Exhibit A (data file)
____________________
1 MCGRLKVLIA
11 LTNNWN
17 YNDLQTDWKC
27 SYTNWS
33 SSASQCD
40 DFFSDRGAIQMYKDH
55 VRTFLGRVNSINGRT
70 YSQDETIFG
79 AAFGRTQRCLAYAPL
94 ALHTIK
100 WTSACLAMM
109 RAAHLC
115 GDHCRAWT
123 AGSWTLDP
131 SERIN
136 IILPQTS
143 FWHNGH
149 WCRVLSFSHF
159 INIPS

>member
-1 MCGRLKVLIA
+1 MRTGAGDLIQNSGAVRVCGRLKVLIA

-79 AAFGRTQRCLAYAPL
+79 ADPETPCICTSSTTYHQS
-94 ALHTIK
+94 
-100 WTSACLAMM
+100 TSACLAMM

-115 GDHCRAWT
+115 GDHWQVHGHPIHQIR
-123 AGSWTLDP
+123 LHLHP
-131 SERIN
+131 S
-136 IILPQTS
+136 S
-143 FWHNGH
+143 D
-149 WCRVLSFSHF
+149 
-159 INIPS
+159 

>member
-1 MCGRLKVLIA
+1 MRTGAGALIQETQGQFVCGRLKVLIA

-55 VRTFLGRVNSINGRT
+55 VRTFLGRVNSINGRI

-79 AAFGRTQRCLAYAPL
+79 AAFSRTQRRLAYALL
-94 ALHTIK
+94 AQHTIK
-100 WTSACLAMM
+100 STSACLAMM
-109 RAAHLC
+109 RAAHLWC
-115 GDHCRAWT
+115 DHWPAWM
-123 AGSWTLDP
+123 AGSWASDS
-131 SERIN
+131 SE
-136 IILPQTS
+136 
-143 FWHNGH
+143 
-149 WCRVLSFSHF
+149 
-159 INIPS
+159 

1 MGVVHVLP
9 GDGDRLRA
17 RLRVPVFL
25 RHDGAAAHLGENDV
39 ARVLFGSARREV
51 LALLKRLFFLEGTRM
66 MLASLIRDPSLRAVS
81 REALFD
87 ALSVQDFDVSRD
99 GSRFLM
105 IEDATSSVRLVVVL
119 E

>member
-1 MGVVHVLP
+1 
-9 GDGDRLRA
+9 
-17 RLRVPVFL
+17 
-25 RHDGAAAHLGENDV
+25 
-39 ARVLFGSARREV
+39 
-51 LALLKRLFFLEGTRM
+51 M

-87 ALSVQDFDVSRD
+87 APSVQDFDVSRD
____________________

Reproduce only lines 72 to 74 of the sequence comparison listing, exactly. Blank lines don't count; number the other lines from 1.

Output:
17 RLRVPVFL
25 RHDGAAAHLGENDV
39 ARVLFGSARREV